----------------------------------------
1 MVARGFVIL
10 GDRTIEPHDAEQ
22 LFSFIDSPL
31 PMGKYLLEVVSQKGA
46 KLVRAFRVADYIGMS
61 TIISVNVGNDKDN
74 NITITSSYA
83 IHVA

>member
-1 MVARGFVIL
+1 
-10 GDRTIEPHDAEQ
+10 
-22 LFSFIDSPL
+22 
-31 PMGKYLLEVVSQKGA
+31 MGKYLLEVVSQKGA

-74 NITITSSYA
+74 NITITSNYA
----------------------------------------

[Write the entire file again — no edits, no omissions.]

1 MVARGFVIL
10 GDRTIEPHDAEQ
22 LFSFIDSPL
31 PMGKYLLEVVSQKGA
46 KLVRAFRVADYIGMS
61 TIISVNVGNDKDN
74 NITITSSYA
83 IHVA

>member
-1 MVARGFVIL
+1 
-10 GDRTIEPHDAEQ
+10 
-22 LFSFIDSPL
+22 
-31 PMGKYLLEVVSQKGA
+31 MGKYLLEVVSQKGA

-74 NITITSSYA
+74 NITITSNYA